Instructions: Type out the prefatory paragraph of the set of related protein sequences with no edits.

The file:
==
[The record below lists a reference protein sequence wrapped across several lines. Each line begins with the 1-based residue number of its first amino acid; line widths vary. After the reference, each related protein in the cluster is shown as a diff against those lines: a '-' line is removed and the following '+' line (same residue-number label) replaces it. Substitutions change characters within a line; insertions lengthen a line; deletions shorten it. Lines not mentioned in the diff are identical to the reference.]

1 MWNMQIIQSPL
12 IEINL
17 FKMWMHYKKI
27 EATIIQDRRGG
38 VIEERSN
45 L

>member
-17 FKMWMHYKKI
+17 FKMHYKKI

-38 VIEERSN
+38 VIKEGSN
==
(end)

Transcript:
[The record below lists a reference protein sequence wrapped across several lines. Each line begins with the 1-based residue number of its first amino acid; line widths vary. After the reference, each related protein in the cluster is shown as a diff against those lines: a '-' line is removed and the following '+' line (same residue-number label) replaces it. Substitutions change characters within a line; insertions lengthen a line; deletions shorten it. Lines not mentioned in the diff are identical to the reference.]